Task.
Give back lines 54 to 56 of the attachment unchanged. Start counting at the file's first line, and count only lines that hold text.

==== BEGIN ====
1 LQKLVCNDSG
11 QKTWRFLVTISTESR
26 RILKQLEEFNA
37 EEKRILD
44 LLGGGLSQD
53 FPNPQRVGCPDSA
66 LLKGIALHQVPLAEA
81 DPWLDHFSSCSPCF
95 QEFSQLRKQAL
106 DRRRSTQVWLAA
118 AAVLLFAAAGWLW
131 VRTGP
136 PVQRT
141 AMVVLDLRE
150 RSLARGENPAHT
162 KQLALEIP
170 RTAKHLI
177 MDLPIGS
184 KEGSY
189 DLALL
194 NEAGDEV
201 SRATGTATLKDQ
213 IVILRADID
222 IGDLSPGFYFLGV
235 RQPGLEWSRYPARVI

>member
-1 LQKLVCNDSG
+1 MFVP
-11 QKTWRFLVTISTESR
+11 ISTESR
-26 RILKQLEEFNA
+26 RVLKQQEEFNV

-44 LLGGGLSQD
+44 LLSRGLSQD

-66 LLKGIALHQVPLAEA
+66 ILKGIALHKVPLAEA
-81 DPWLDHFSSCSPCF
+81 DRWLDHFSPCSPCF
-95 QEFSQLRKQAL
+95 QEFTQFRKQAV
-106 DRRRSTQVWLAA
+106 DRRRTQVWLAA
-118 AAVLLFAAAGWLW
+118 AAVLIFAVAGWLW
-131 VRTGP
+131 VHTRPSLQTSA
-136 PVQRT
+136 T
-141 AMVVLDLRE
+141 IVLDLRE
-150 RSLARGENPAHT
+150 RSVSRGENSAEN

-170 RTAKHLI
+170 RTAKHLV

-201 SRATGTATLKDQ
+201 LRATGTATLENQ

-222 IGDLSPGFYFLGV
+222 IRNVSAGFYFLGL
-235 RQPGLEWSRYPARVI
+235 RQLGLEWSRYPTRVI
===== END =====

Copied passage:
+170 RTAKHLV

-201 SRATGTATLKDQ
+201 LRATGTATLENQ